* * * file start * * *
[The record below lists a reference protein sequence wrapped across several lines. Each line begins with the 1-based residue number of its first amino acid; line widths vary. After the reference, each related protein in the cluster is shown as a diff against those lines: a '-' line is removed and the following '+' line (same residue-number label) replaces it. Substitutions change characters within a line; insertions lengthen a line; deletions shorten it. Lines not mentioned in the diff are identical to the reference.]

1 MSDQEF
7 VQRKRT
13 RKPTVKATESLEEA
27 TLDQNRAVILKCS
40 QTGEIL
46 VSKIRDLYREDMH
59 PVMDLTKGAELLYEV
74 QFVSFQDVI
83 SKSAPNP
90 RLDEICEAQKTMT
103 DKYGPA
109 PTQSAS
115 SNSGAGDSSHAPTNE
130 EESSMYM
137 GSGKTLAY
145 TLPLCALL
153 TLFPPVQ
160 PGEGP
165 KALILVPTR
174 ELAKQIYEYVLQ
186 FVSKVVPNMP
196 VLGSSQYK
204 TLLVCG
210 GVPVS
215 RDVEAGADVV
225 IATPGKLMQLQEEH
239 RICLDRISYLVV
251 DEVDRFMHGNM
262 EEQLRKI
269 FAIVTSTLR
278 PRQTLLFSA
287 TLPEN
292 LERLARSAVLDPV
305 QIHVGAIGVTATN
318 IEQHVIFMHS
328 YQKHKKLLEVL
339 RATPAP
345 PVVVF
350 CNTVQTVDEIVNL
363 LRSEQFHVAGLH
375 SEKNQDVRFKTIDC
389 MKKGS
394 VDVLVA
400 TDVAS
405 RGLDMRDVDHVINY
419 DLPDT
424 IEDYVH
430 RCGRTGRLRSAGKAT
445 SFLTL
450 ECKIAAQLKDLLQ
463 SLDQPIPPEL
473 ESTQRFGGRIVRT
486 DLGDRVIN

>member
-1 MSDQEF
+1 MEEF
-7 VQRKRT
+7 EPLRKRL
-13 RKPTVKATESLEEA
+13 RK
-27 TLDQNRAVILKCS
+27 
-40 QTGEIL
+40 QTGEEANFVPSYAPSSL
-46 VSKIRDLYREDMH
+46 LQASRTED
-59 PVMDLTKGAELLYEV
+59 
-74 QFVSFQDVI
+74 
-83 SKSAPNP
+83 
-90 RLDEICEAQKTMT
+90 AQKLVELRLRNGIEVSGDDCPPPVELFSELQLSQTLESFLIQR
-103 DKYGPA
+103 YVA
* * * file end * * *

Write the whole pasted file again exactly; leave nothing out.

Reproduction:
[The record below lists a reference protein sequence wrapped across several lines. Each line begins with the 1-based residue number of its first amino acid; line widths vary. After the reference, each related protein in the cluster is shown as a diff against those lines: a '-' line is removed and the following '+' line (same residue-number label) replaces it. Substitutions change characters within a line; insertions lengthen a line; deletions shorten it. Lines not mentioned in the diff are identical to the reference.]

1 MSDQEF
7 VQRKRT
13 RKPTVKATESLEEA
27 TLDQNRAVILKCS
40 QTGEIL
46 VSKIRDLYREDMH
59 PVMDLTKGAELLYEV
74 QFVSFQDVI
83 SKSAPNP
90 RLDEICEAQKTMT
103 DKYGPA
109 PTQSAS
115 SNSGAGDSSHAPTNE
130 EESSMYM
137 GSGKTLAY
145 TLPLCALL
153 TLFPPVQ
160 PGEGP
165 KALILVPTR
174 ELAKQIYEYVLQ
186 FVSKVVPNMP
196 VLGSSQYK
204 TLLVCG
210 GVPVS
215 RDVEAGADVV
225 IATPGKLMQLQEEH
239 RICLDRISYLVV
251 DEVDRFMHGNM
262 EEQLRKI
269 FAIVTSTLR
278 PRQTLLFSA
287 TLPEN
292 LERLARSAVLDPV
305 QIHVGAIGVTATN
318 IEQHVIFMHS
328 YQKHKKLLEVL
339 RATPAP
345 PVVVF
350 CNTVQTVDEIVNL
363 LRSEQFHVAGLH
375 SEKNQDVRFKTIDC
389 MKKGS
394 VDVLVA
400 TDVAS
405 RGLDMRDVDHVINY
419 DLPDT
424 IEDYVH
430 RCGRTGRLRSAGKAT
445 SFLTL
450 ECKIAAQLKDLLQ
463 SLDQPIPPEL
473 ESTQRFGGRIVRT
486 DLGDRVIN

>member
-1 MSDQEF
+1 MEEF
-7 VQRKRT
+7 EPLRKRL
-13 RKPTVKATESLEEA
+13 RK
-27 TLDQNRAVILKCS
+27 
-40 QTGEIL
+40 QTGEEANFVPSYAPSSL
-46 VSKIRDLYREDMH
+46 LQASRTED
-59 PVMDLTKGAELLYEV
+59 
-74 QFVSFQDVI
+74 
-83 SKSAPNP
+83 
-90 RLDEICEAQKTMT
+90 AQKLVELRLRNGIEVSGDDCPPPVELFSELQLSQTLESFLIQR
-103 DKYGPA
+103 YVA